Embrace social justice this fall by attending Agassiz Harrison film festival

Learn how to end child poverty locally, provincially at yearly event

Autumn, like spring, is a season of change.

Celebrate the season of crisp air, waning daylight and falling leaves by embracing the most powerful shift of all: Social change.

The 11th annual Agassiz-Harrison Social Justice Film Festival is returning to the Agassiz United Church with a focus on child poverty as a local, provincial and global problem.

The annual event brings light to social justice issues by screening educational films and documentaries that open viewers’ eyes to global crises and injustices along with providing frameworks and ideas to help create change. The films are open to the public and admission is by donation, with a canned food drive taking place both nights.

The films aren’t always easy to watch, but waking up to harsher realities is always a difficult, albeit necessary experience for those who want to contribute to a better world.

Related: Amazing women inspire Agassiz film festival

This year, the first film is ‘Four Feet Up,’ an National Film Board of Canada documentary by Nance Ackerman described as an ‘intimate look into the profound experience of poverty in Canada.’

Ackerman spent two years with a child who knows he has been categorized as ‘less fortunate’ and has seen a number of social workers, food banks and police interventions throughout his life. The film addresses Canadian poverty in such a way that it is impossible to ignore its generational impact, even in one of the world’s wealthiest countries.

‘Four Feet Up’ is screened on Thursday, Nov.1 at 7 p.m. at the Agassiz United Church.

Agassiz Harrison Community Services will be in attendance to talk about the needs of the community and how attendees can help.

The following night, Friday, Nov. 2 at 7 p.m., the church will screen ‘The Beginning of Life:’ a documentary formed ‘from interviews in nine countries and across cultures, ethnicities and social classes’ about the biggest investment humanity can make: ‘a loving and safe envionment for children.’

Promoted internationally by UNICEF, ‘The Beginning of Life’ is explains why people raising children need to care about the future of more than just their own child. Because, as a review in the Atlantic puts it, “the future of society quite literally depends on it.”

A representative from the BC Poverty Reduction Coalition will be present at Friday night’s screening.


Like us on Facebook and follow us on Twitter

Just Posted

Relationships, continuity top health-care concerns for Agassiz residents

Feedback during Fraser Health events showed access to health care needs to improve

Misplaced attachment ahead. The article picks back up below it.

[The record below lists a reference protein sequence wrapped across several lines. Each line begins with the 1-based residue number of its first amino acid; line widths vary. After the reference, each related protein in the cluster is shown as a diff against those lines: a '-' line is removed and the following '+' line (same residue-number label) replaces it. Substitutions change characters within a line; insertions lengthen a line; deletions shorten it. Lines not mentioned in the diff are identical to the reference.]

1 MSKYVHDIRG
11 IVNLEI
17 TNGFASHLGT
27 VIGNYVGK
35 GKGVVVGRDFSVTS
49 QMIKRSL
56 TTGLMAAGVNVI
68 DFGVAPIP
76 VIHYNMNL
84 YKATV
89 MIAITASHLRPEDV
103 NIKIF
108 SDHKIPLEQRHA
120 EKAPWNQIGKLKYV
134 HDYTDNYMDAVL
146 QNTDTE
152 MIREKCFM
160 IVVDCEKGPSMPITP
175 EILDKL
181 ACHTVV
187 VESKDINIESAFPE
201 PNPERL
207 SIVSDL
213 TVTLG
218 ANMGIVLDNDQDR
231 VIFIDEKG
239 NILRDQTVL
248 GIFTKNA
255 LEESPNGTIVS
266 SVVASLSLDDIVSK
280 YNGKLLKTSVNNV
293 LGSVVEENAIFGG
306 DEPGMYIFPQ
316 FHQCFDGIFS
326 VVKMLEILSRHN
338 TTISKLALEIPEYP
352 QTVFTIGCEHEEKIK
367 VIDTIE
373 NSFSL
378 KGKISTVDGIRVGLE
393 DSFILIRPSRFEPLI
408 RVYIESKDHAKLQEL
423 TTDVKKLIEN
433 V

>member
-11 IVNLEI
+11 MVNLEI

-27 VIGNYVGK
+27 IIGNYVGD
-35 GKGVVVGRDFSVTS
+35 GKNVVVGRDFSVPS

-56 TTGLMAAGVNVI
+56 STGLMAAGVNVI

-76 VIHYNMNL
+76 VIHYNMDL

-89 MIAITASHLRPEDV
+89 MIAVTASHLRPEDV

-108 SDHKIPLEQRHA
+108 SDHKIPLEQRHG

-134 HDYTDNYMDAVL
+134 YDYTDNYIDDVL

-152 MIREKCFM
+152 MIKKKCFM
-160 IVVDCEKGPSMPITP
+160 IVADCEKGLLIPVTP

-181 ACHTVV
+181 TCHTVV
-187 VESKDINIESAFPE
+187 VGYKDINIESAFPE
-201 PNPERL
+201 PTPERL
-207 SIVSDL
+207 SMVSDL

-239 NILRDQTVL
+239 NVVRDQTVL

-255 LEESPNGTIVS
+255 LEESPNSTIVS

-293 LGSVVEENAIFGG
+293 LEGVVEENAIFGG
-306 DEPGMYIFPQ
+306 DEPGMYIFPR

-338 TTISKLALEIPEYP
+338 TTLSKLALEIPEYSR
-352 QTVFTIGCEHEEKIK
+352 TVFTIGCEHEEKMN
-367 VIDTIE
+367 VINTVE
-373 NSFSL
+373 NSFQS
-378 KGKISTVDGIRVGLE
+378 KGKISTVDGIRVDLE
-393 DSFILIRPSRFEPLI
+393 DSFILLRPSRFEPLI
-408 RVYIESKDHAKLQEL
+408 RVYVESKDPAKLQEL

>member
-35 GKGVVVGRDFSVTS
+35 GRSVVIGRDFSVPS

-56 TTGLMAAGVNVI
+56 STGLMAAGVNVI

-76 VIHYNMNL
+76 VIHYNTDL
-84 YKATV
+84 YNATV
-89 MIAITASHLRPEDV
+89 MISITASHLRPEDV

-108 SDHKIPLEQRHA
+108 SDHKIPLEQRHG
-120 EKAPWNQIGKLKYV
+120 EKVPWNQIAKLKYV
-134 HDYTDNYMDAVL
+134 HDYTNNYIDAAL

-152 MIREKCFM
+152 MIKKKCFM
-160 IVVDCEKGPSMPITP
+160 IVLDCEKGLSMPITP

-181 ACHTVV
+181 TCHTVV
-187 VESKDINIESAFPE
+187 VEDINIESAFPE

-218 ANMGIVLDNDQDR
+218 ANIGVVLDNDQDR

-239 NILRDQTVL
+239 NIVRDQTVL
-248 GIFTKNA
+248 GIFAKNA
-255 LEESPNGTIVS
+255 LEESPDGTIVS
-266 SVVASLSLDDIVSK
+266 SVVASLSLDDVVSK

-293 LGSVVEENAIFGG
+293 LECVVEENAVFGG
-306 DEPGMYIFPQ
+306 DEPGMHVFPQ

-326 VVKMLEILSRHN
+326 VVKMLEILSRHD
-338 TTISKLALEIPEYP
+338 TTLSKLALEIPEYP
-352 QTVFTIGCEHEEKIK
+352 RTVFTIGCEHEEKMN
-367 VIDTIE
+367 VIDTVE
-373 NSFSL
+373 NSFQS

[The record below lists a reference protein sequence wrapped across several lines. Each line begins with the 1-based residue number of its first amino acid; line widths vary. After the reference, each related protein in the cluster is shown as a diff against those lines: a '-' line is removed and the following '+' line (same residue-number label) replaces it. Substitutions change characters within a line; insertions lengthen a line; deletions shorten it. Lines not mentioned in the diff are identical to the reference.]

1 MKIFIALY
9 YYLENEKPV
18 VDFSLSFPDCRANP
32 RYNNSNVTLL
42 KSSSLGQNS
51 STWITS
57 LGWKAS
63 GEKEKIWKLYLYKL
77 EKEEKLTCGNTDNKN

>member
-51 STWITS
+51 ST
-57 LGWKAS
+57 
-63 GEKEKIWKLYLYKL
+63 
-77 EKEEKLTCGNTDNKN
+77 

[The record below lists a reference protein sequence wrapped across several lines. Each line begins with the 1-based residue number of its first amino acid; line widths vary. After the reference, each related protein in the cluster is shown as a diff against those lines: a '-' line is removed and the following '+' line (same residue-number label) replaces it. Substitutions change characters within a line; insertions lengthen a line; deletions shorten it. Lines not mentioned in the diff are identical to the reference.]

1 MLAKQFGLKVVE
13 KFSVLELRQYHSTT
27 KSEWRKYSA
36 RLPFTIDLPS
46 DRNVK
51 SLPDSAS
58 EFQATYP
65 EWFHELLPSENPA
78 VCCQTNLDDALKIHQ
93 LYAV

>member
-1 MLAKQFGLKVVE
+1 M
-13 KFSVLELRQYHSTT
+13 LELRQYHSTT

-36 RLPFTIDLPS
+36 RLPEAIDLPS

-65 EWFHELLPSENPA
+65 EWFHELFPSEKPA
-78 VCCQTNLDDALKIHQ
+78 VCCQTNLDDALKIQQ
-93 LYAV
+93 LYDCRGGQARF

Development on the horizon for Harrison Hot Springs Marina

The property has been the subject of a number development proposals over the years

Chilliwack Players Guild brings first ever radio play to stage

An Affair of Honour is based on a true story, written by the father of a Chilliwack man

‘Big hearts and even bigger feet’: Comedian sends Harrison humour to the silver screen

Jonny Harris will see the town highlighted on his small-town comedy series ‘Still Standing’

More staff being hired at Fraser Valley seniors homes

Number of care hours for residents lags behind provincial targets

VIDEO: Car flies across median, flips over edge of Brunette overpass

Dash cam footage shows a vehicle speeding across a Lower Mainland overpass

Lower Mainland teacher resigned after ‘inappropriate discussions’ with elementary students

Tracy Joseph Fairley resigned from Maple Ridge-Pitt Meadows district April 23, 2018

Surrey needs 350 more cops, activist tells council

‘Right now we are 350 police behind what our population requires,’ politicians are told

Indigenous energy summit includes session on pipeline ownership options

Steven Saddleback of the Indian Resource Council says a session will feature presentations on financing models

Japanese grand champion Kisenosato retires from sumo

The 32-year-old Kisenosato was the first Japanese-born wrestler in 19 years to gain promotion to sumo’s highest rank

UPDATE: Accused B.C. high school killer found fit to stand trial

Gabriel Klein is accused in the 2016 stabbing death of Letisha Reimer at Abbotsford Senior Secondary

Right-wing, neo-Nazi, white supremacist groups an increasing concern: Goodale

Ten people died in April 2018 when Alek Minassian allegedly drove a rental van down the busy stretch in Toronto

Where mattresses go to die

Mattress Recycling opens the largest of its kind mattress-recycling facility in Hope

Canadian stock exchanges to conduct lottery for ‘POT’ ticker amid high demand

The symbol became available after fertilizer Potash Corp. officially merged with Agrium Inc. in early 2018

Most Read